Pittsburgh Mayor Luke Ravenstahl has asked city council to approve a plan to use reserve funds to pay off old debt and then issues new lower interest bonds but some council members are less than will to go along with the idea. As much as $45 million has been built up in reserve in recent years and had been earmarked by council to help pay off old debt or to shore up the pension fund. The administration is now asking council to use a portion of the money to pay down non-callable bonds through a tender offer and place the rest in a special account that would be used in 2012 when the city has its first opportunity to call the bonds. At the same time the mayor wants to issue 45 million dollars in “Build America” bonds. The “Build America” bond program is part of the American Recovery and Reinvestment Act and the federal government will pay 35% of the interest on the bonds. The proceeds from the bonds must be used for infrastructure projects. The non-callable bonds carry a rate of 6.5% and City Finance Director Scott Kunka says the new bonds would carry substantially lower rates.
The request upset several members of council. Councilman Bill Peduto says the city may need the money to either pump up the pension fund to lower minimum annual pension fund payments in the future or to get from 2016 when pension payments spike to 2018 when the city’s debt service payments drop. Councilman Patrick Dowd voiced many of the same concerns at a council meeting earlier this week. “This account… could potentially play a roll in being the solution to the pension problem,” says Dowd, “I understand that [the mayor’s office wants] to transfer funds and issue new debt to retire old debt, and I understand all that and I support that concept, but I do not support that absent our larger goals and strategies.”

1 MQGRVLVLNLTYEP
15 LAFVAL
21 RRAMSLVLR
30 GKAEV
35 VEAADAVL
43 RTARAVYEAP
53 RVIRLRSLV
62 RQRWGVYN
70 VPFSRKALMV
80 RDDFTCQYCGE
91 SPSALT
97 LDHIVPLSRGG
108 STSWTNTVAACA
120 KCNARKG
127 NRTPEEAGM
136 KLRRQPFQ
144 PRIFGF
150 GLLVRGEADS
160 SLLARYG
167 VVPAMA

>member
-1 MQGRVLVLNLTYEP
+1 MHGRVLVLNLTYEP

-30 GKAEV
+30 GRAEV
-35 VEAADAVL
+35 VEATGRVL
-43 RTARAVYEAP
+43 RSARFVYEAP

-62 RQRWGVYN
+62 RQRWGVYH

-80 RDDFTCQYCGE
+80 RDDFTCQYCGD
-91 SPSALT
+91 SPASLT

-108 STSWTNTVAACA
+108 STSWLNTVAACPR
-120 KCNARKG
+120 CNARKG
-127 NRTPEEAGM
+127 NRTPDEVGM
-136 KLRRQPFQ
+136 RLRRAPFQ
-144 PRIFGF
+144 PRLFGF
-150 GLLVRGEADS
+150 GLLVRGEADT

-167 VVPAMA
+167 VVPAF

Other council members questioned the mayor’s commitment to lowering the city’s debt. In recent weeks the mayor has rejected the so-called Council/Controller plan saying he will not issue any new debt. The Council/Controller plan involves selling city owned parking meters, surface lots and one parking garage to the Pittsburgh Parking Authority in return for $220 million. The money would then be used to boost the pension fund. To make that payment, the Authority would have to issue new bonds. City Finance Director Scott Kunka says the difference is that council wants to issue new debt and the mayor wants to refinance debt.
The mayor’s office says the proceeds from the Build America bonds would be used to “keep the capital program going.” In recent years the city has been using a pay-as-you-go approach to capital improvements.
Patrick Dowd asked for a three-week hold on the legislation, “while we find a solution to the pension problem.” Kunka argued that he needed the approval sooner or the tender offer would expire. Councilwoman Natalia Rudiak complained that the Ravenstahl Administration is always coming to council “at the least minute.” “Everything is rush, rush, rush,” says Rudiak. Council eventually decided to hold the legislation for two weeks. Kunka thinks he may be able to keep $7 million in tender offers alive until then.